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The world view from CEO level

The World Is Flat A Brief History of the Twenty-first Century Thomas L. Friedman Farrar, Straus and Giroux: 496 pp., $27.50

April 24, 2005|Jacob Heilbrunn | Jacob Heilbrunn is a Los Angeles Times editorial writer and author of a forthcoming book on the history of neoconservatism.

If globalization serves as a kind of secular religion for international elites, then Thomas L. Friedman is its high priest. Like a modern-day St. Paul, he travels constantly and tirelessly spreads the gospel about the glories of free trade. In his previous book, "The Lexus and the Olive Tree," the New York Times columnist and three-time Pulitzer Prize winner hailed globalization as a liberating force. In his important, provocative and infuriating work, "The World Is Flat," he has embarked upon a new mission.

Friedman presents a dire choice between redemption and perdition. Drawing on extensive interviews he has conducted mainly with corporate bigwigs, he argues that the conventional wisdom of the left -- that rapacious American imperialism is exploiting and impoverishing the Third World -- is nonsense. Instead, he contends that the United States must meet the mounting economic challenge from the Third World or fall by the wayside -- that globalization is no longer an exclusively U.S. game but has, in effect, gone global. For all his apocalyptic language, however, he never demonstrates that globalization will be the most significant force shaping the 21st century.

According to Friedman, the leveling of the economic playing field began with collapse -- the fall of the Berlin Wall, which "was blocking our sight; our ability to think about the world as a single market, a single ecosystem, and a single community." Since 1989, the European Union has expanded from 15 to 25 countries and China has joined the World Trade Organization. Friedman recounts that he first realized the extent of these changes recently at the KGA Golf Club in southern India when his playing partner pointed at two shiny glass-and-steel buildings and declared, "Aim at either Microsoft or IBM." Friedman went on to meet numerous Indians whom he almost confused with Americans because they had taken on American-sounding names, were imitating American accents at Indian call centers or adopting U.S. business techniques at software labs. Similarly, Friedman depicts a booming China, whose increasingly educated workforce threatens U.S. economic power. Indeed, China has been running an annual trade surplus of $150 billion, while buying up U.S. Treasury bills with its excess cash.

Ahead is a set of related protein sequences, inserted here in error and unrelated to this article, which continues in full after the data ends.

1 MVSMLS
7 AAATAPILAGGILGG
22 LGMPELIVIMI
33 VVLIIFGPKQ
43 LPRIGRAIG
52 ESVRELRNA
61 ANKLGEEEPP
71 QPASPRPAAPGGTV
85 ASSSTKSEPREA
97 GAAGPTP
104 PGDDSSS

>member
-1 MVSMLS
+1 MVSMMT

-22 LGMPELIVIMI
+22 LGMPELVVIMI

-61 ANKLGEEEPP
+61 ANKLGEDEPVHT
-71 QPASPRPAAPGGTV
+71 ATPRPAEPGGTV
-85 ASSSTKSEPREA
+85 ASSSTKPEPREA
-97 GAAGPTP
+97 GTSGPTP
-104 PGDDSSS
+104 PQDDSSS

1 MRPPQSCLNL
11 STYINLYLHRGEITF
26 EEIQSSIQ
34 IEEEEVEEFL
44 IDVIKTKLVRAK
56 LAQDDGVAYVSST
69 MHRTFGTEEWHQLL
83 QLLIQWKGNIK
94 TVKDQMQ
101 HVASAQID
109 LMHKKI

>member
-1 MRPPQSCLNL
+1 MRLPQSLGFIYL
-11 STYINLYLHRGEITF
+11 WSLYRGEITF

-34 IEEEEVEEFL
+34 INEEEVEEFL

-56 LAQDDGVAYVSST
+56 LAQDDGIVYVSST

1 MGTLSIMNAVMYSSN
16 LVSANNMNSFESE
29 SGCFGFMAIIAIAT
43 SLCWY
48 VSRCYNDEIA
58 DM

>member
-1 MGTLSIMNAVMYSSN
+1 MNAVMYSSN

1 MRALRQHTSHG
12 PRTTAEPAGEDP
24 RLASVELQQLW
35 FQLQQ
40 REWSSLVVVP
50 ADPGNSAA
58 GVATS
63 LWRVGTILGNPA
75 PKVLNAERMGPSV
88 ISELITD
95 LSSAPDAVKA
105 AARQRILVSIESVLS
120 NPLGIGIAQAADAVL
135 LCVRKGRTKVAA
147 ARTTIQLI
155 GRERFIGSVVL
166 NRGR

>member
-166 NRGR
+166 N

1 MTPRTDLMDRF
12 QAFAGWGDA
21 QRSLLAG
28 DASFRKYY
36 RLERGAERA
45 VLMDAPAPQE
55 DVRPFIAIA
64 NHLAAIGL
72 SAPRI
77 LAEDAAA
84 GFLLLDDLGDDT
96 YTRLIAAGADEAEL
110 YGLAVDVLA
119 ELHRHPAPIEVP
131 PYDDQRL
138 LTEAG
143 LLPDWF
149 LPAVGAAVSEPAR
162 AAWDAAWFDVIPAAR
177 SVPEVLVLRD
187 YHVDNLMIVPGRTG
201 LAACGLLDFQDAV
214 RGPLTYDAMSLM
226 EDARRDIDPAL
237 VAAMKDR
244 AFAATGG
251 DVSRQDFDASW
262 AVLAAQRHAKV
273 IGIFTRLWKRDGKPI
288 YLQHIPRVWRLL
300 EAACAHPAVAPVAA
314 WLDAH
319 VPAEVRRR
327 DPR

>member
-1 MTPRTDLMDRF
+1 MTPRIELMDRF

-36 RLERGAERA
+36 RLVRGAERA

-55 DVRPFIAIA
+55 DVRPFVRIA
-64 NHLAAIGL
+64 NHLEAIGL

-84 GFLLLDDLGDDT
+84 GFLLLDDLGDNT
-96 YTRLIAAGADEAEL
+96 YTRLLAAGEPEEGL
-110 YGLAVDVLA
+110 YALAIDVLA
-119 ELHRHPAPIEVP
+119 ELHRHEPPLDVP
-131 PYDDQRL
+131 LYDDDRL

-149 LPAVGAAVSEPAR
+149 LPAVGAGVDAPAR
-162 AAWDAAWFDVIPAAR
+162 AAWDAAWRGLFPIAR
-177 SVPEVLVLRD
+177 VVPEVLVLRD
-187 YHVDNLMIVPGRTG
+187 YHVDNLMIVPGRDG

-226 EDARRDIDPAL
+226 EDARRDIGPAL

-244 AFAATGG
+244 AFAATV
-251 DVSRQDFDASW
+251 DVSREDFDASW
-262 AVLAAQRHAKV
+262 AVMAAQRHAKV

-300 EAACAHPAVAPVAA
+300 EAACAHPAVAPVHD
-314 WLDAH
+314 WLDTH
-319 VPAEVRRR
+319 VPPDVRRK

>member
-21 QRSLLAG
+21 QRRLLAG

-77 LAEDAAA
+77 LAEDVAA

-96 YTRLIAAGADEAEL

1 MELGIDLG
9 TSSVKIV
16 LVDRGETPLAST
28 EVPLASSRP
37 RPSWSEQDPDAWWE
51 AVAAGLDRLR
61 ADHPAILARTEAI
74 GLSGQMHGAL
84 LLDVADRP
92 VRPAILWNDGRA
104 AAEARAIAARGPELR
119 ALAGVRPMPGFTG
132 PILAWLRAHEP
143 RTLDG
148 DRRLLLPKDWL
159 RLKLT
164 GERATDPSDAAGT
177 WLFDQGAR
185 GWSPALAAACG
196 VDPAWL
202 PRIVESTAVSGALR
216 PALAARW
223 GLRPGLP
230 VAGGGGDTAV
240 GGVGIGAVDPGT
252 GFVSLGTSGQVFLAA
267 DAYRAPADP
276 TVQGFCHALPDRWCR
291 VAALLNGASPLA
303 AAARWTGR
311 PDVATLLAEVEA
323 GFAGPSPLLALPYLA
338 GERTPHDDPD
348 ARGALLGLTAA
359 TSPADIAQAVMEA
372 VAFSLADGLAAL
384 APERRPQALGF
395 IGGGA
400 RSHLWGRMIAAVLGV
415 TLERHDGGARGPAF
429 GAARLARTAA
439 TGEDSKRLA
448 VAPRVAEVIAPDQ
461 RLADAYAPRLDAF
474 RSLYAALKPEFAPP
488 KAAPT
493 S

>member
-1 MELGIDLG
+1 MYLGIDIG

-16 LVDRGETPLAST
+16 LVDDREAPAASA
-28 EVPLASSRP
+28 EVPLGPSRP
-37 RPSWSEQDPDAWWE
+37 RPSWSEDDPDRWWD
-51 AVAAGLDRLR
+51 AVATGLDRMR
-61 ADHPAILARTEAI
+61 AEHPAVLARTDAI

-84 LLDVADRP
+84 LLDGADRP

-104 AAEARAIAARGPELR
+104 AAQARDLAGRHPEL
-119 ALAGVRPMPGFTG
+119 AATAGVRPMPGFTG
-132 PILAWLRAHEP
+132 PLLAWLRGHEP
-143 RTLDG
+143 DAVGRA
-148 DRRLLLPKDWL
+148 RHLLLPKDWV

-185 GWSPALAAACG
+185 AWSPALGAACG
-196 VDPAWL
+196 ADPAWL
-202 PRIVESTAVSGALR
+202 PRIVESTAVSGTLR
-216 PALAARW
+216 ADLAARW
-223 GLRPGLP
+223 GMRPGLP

Where does this leave U.S. workers? Friedman sounds a Clintonesque call for reeducating workers, declaring that they "will have to upgrade their education and upgrade their knowledge skills so that they can occupy one of the new jobs sure to be created in the much expanded United States-China market." Academics such as social economist Juliet B. Schor may write about the overworked American, but Friedman will have none of it. He regards the performance of the once-proud U.S. Olympic basketball team, whose highly paid, self-indulgent NBA stars barely managed to bring home a bronze medal in 2004, as a metaphor for U.S. sloth generally.

Friedman contends that Americans in coming decades will have to cope with a kind of economic Darwinism: "You want constantly to acquire new skills, knowledge, and expertise that enable you constantly to be able to create value -- something more than vanilla ice cream. You want to learn how to make the latest chocolate sauce, the whipped cream, or the cherries on top, or to deliver it as a belly dancer -- in whatever your field of endeavor." Such folderol makes the Charlie Chaplin film "Modern Times" seem to depict a model of enlightened capitalism.

Indeed, though U.S. productivity has been rapidly increasing in recent years, Friedman depicts a nation of slackers and deadbeats who want to cop out of the economic rat race. He likens the economic perils facing the nation to the Sputnik crisis of 1957. In his view, we are falling behind China and India in producing engineers, investing too little in research and development and held hostage to a consumer culture.

What is required, Friedman suggests, is a "Great Society that commits our government to building the infrastructure, safety nets, and institutions that will help every American become more employable in an age when no one can be guaranteed lifetime employment. I call my own version of this approach compassionate flatism." Call it what you want, but this is a pipe dream. Friedman presents no cogent evidence that the government would be able to direct funds for research more efficiently or effectively than big business. The more likely prospect is that lawmakers would waste money by propping up sunset industries.

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